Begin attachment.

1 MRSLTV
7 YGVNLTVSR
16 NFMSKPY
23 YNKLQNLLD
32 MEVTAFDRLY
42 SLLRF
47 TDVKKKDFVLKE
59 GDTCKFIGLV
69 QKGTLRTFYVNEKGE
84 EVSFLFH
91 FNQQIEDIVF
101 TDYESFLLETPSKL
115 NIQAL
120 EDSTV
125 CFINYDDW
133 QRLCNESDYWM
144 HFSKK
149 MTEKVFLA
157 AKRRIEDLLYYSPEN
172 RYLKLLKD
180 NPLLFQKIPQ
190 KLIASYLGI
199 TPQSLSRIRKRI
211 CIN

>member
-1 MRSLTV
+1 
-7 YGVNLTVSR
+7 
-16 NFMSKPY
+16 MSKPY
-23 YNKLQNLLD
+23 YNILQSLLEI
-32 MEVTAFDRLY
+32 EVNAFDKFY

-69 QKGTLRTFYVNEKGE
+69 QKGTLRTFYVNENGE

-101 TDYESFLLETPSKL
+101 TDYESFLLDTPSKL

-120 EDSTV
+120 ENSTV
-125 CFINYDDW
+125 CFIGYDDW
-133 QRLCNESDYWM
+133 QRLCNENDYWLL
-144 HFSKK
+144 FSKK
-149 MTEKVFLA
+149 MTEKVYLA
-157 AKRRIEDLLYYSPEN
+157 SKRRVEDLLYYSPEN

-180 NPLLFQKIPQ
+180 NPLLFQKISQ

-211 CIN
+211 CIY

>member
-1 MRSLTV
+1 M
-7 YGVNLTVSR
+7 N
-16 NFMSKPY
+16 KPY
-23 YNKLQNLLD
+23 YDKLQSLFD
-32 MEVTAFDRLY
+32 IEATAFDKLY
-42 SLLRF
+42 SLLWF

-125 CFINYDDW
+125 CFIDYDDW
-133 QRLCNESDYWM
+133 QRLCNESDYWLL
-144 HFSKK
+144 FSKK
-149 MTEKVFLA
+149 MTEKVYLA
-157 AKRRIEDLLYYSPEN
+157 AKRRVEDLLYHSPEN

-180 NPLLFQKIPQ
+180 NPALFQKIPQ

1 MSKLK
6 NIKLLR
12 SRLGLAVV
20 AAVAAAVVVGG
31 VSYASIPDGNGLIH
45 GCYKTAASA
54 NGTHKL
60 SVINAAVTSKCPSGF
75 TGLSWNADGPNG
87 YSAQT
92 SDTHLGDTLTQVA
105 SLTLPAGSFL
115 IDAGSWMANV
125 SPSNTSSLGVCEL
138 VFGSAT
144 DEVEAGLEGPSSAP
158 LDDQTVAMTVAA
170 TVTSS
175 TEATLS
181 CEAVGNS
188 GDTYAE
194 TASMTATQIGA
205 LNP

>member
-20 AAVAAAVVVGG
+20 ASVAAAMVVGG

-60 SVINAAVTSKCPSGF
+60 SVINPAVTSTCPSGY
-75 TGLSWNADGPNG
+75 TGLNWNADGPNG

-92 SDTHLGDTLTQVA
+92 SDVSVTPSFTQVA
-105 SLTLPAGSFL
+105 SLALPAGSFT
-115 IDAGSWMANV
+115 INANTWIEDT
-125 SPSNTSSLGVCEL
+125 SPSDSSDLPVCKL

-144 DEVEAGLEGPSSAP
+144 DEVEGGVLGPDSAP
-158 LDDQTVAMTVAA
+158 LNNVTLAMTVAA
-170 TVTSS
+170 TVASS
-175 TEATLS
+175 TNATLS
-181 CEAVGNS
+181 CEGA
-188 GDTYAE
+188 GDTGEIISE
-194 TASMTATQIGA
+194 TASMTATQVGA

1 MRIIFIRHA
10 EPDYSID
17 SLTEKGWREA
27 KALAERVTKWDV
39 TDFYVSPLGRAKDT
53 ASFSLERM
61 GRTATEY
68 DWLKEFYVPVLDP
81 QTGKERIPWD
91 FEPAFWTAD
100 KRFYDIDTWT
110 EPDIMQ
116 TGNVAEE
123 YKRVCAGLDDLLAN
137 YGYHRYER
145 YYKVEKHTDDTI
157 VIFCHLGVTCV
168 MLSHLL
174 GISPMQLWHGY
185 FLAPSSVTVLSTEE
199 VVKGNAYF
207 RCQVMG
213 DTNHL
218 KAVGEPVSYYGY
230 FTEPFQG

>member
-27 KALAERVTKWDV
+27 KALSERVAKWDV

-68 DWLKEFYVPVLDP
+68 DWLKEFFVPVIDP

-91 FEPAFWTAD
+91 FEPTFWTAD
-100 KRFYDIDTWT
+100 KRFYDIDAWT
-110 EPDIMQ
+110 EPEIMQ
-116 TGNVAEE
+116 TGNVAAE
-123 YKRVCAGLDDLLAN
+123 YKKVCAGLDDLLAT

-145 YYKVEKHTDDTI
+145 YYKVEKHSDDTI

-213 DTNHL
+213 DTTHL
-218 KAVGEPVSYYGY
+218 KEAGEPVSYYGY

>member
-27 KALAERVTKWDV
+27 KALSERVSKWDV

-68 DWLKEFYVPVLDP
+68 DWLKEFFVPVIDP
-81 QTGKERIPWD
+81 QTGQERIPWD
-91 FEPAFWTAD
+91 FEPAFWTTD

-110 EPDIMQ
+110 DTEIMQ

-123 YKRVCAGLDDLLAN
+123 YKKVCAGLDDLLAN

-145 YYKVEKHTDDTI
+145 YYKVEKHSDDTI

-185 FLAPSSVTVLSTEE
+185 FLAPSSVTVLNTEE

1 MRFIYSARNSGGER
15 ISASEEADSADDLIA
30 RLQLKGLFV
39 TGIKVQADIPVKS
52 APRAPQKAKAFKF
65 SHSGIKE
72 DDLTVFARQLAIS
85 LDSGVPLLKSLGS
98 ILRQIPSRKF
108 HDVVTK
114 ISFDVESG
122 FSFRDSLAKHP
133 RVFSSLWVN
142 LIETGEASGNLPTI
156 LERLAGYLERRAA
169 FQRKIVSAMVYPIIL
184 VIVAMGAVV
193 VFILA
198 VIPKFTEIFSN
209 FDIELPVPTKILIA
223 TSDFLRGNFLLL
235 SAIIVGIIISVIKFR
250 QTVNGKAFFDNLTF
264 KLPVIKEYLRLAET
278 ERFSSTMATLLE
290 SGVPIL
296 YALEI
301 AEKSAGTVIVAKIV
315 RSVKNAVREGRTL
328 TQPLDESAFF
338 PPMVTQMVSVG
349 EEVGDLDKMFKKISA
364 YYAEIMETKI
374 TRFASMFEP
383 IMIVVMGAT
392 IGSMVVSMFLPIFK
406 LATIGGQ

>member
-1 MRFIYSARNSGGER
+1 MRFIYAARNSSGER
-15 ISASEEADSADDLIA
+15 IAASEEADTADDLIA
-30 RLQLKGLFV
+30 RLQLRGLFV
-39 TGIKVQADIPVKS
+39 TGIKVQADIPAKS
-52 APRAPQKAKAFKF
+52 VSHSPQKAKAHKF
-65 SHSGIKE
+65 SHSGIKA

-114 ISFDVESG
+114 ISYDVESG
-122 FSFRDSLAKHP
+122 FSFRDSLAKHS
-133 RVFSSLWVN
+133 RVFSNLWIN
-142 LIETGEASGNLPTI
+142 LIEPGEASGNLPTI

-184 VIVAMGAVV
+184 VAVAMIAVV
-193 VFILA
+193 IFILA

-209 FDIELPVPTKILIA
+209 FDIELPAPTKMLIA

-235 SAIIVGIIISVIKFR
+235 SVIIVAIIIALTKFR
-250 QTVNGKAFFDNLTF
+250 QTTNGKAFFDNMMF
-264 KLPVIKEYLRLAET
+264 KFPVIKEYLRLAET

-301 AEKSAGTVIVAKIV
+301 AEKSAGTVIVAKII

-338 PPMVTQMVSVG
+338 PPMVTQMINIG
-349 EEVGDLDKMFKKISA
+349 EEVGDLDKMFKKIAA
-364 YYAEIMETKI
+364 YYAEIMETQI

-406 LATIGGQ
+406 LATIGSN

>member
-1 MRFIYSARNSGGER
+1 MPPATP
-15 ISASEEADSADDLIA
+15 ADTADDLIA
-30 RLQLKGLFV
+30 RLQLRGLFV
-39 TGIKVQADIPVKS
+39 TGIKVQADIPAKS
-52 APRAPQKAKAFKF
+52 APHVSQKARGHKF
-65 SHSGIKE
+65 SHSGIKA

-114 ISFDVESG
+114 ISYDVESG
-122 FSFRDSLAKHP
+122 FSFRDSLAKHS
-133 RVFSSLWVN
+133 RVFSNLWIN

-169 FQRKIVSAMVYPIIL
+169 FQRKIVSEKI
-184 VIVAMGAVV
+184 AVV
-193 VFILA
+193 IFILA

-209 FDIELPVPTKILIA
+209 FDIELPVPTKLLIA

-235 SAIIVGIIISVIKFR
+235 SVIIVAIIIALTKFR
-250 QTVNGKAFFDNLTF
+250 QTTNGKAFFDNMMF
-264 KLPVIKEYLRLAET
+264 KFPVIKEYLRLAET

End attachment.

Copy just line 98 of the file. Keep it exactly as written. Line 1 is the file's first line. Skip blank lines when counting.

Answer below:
170 TVTSS